-20-

-30-

-40-


I I I I I I I I I 1 I
0.2 0.4 0.6 0.8 1.0 1.2
y (ft)


1.4 1.6 1.8 2.0
1.4 1.6 1.8 2.0


Figure 3 Predicted bottom elevation (row 5, x = 3.28 ft)
(see Figure A.3 for definition of axes).


-50-

-60-

-70-

-80-

-90-

-100-
0.0














pile cap 0 deg skew to flow
deg pile cap (top position) 0 deg skew to flow
deg pile cap (top position) 0 deg skew to flow


0.2 0.4 0.6
0.2 0.4 0.6


0.8 1.0 1.2
y (ft)


. I
1.4


1.6
1.6


1.8 2.0
1.8 2.0


Figure 4 Predicted bottom elevation (row 7, x = 5.25 ft)
(see Figure A.3 for definition of axes).


S No
*-*** 70
--- 90


20-

10-

0-


-10-

-20-

-30-

-40-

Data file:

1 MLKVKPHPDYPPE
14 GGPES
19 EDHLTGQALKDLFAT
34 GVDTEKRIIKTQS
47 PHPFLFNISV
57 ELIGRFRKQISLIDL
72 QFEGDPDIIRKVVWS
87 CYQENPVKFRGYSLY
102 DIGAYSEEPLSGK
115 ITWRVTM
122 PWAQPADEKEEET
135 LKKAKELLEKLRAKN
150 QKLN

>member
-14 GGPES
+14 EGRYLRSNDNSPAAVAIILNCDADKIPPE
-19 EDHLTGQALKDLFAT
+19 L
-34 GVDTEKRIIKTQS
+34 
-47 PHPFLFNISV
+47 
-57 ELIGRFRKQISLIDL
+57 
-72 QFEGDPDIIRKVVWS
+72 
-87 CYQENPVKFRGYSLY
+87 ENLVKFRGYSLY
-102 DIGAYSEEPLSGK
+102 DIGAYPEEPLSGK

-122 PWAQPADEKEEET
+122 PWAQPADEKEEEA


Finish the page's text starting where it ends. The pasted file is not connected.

-50-

-60-

-70-

-80-

-90-

-100
0.0


- -------I -------













S No pile cap -
-***70 deg pile cap
- 90 deg pile cap


0 deg skew to flow
(mid position) 0 deg skew to flow
mid position) 0 deg skew to flow


Figure 5 Predicted bottom elevation (row 3, x = 1.31 ft)
(see Figure A.3 for definition of axes).














- No pile cap 0 deg skew to flow
*-*** 70 deg pile cap (mid position) 0 deg skew to flow
- 90 deg pile cap (mid position) 0 deg skew to flow


30 1


20-
l-

10-

0-

-10-

-20-

-30-

-40-

-50-

-60-

-70-

-80-

-90-


_inn


0.0


I I I I j I jI 1
0.2 0.4 0.6 0.8 1.0
y (ft)


1.2 1.4 1.6 I 1.8
1.2 1.4 1.6 1.8


Figure 6 Predicted bottom elevation (row 5, x = 3.28 ft)
(see Figure A.3 for definition of axes).


-I


2.0














pile cap 0 deg skew to flow
deg pile cap (mid position) 0 deg skew to flow
deg pile cap (mid position) 0 deg skew to flow